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It’s been a year that will be remembered as one of the weirdest in history. Every morning seemed to bring with it a slew of stories that just got more and more bizarre. The “unprecedented” spread of COVID-19, Kanye West’s attempt for the presidency and the vast popularity of “WAP” weren’t even close to the strangest stories we saw this year.
Here is a review of the weirdest news from 2020 (accompanied by the hope that 2021 will be much less interesting) :
Enough monoliths have been discovered across the world that the story has become stale, but for two weeks, it seemed like it was the only thing anyone was talking about.
A 10-foot, metallic monolith was found in the Utah desert by government employees. It was unclear who created the object or how long it had been in the remote location. But soon copycat artists began installing similar sculptures in other places all over the world.
To date, there are at least 10 different monoliths found in greatly separated locations around the world.
Jet Pack Man Sightings
After investigating numerous reports from LAX flight crews of a man seen flying alongside planes in a jetpack, the FBI says witnesses likely saw a balloon that looked like a person wearing a jetpack.
Following two separate reports in September and an additional report in October—all from professional flight crews—the FBI began investigating the possibility that a man was using a jetpack to illegally occupy air space over Los Angeles International Airport.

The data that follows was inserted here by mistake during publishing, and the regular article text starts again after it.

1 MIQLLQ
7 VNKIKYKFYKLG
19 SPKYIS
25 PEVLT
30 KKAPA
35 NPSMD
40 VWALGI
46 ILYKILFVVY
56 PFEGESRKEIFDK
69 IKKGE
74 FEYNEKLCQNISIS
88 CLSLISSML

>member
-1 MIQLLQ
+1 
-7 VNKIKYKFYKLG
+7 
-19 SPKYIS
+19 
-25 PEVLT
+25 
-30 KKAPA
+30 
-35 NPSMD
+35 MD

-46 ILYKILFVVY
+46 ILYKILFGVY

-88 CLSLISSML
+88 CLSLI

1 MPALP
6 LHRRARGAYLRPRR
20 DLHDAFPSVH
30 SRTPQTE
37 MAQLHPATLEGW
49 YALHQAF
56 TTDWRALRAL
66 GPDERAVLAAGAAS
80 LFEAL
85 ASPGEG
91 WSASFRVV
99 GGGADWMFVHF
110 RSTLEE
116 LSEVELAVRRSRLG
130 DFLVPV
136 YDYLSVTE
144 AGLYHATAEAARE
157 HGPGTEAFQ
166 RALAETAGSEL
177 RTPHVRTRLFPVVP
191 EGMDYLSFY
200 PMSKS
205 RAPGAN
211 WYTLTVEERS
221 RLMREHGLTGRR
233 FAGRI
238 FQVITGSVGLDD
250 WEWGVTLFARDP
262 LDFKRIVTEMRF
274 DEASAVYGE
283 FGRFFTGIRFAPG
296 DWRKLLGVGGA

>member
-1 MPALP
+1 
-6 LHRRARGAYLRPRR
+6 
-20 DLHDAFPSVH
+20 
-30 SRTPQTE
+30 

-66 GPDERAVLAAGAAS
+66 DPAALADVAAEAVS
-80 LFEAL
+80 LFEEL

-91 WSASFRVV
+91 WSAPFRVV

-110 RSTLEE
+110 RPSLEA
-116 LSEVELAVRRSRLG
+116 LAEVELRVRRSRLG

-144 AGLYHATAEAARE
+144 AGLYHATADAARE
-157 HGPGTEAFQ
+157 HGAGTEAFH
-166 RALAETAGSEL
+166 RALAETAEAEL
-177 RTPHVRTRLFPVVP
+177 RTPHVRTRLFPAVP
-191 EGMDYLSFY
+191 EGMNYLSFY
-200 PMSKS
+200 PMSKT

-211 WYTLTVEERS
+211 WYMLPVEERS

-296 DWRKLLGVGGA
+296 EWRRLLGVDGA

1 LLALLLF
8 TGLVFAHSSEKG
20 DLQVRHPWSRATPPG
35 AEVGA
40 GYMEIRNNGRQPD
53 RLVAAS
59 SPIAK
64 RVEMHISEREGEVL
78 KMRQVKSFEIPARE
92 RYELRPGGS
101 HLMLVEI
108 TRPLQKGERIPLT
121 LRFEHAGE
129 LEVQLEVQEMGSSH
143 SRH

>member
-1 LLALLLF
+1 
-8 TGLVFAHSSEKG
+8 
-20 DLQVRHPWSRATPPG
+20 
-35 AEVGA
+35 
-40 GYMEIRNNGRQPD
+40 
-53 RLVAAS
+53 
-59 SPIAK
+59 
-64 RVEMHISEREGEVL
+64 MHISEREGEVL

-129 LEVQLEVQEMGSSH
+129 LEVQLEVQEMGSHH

Last month a spokesperson for the bureau told reporters that the agency had yet to explain the sightings, however it was believed that flight crews had mistakenly misidentified a balloon or a “drone designed to look like a jet pack or person.”
UFOs Are Real Now
In April the U.S. Navy released three videos of what can only be described as UFOs. In August the Pentagon announced the establishment of an official agency to investigate the phenomena.
The new agency is called the Unidentified Aerial Phenomena Task Force (UAPTF), and a press release from the agency says it’s no joke. The task force was established to “detect, analyze and catalog UAPs that could potentially pose a threat to U.S. national security. … The Department of Defense and the military departments take any incursions by unauthorized aircraft into our training ranges or designated airspace very seriously and examine each report.”
Earlier in the year insect experts raised a warning that the U.S. could become the new home of a dangerous insect dubbed the “murder hornet.”
Asian giant hornets are known to kill people in some parts of the world. In Japan they kill around 50 people a year. The hornets’ stingers carry an extremely painful venom that victims say feels like hot metal and has a higher toxicity than that of other insects. The stingers have also been known to penetrate bee suits. The venom generated by a small colony of hornets could kill a 150-pound animal.
Researchers spotted the dangerous insect early in the year in Washington. It was the first time an Asian giant hornet had been seen in America. So far the population has not been seen anywhere else in the U.S.
In early January witnesses in Colorado and surrounding states reported seeing numerous large drones flying in formation. Investigations conducted by federal agents were inconclusive, and the mystery was never solved.
The formations were seen in rural areas of eastern Colorado and adjacent counties in Nebraska and Kansas. Witnesses said some of the drones appeared to have wingspans of up to six feet. The sightings continued for weeks and drew the attention of the Federal Aviation Administration, which investigated.
Agency reports state that the drones were seen flying in grid formations and mention a “mother ship.” The reports described sightings in which numerous smaller drones could be seen forming around a larger cylindrical drone.